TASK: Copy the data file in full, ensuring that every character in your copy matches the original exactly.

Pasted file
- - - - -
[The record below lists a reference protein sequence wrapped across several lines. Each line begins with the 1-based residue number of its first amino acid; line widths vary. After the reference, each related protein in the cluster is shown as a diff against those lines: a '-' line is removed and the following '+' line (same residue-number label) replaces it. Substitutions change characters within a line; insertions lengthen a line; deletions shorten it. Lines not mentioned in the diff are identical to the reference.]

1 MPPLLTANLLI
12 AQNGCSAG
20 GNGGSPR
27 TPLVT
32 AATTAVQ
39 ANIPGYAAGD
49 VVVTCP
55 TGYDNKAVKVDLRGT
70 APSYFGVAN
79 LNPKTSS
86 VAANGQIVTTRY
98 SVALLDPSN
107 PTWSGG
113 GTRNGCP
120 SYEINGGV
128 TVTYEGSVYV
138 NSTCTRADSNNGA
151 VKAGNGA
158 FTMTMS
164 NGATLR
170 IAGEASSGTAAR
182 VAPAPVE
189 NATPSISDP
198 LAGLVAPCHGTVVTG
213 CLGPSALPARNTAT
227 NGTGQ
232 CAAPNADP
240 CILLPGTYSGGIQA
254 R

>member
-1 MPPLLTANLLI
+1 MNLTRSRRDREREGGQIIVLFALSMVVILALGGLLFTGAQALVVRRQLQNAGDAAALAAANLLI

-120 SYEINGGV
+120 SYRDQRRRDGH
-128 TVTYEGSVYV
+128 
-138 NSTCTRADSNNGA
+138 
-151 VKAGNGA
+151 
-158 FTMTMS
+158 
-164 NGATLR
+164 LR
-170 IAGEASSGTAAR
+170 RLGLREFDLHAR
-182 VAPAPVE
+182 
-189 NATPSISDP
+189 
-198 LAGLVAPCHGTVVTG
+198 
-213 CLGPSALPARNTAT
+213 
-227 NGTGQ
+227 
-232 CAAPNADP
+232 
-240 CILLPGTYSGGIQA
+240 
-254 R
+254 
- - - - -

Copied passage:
[The record below lists a reference protein sequence wrapped across several lines. Each line begins with the 1-based residue number of its first amino acid; line widths vary. After the reference, each related protein in the cluster is shown as a diff against those lines: a '-' line is removed and the following '+' line (same residue-number label) replaces it. Substitutions change characters within a line; insertions lengthen a line; deletions shorten it. Lines not mentioned in the diff are identical to the reference.]

1 MPPLLTANLLI
12 AQNGCSAG
20 GNGGSPR
27 TPLVT
32 AATTAVQ
39 ANIPGYAAGD
49 VVVTCP
55 TGYDNKAVKVDLRGT
70 APSYFGVAN
79 LNPKTSS
86 VAANGQIVTTRY
98 SVALLDPSN
107 PTWSGG
113 GTRNGCP
120 SYEINGGV
128 TVTYEGSVYV
138 NSTCTRADSNNGA
151 VKAGNGA
158 FTMTMS
164 NGATLR
170 IAGEASSGTAAR
182 VAPAPVE
189 NATPSISDP
198 LAGLVAPCHGTVVTG
213 CLGPSALPARNTAT
227 NGTGQ
232 CAAPNADP
240 CILLPGTYSGGIQA
254 R

>member
-1 MPPLLTANLLI
+1 MNLTRSRRDREREGGQIIVLFALSMVVILALGGLLFTGAQALVVRRQLQNAGDAAALAAANLLI

-120 SYEINGGV
+120 SYRDQRRRDGH
-128 TVTYEGSVYV
+128 
-138 NSTCTRADSNNGA
+138 
-151 VKAGNGA
+151 
-158 FTMTMS
+158 
-164 NGATLR
+164 LR
-170 IAGEASSGTAAR
+170 RLGLREFDLHAR
-182 VAPAPVE
+182 
-189 NATPSISDP
+189 
-198 LAGLVAPCHGTVVTG
+198 
-213 CLGPSALPARNTAT
+213 
-227 NGTGQ
+227 
-232 CAAPNADP
+232 
-240 CILLPGTYSGGIQA
+240 
-254 R
+254 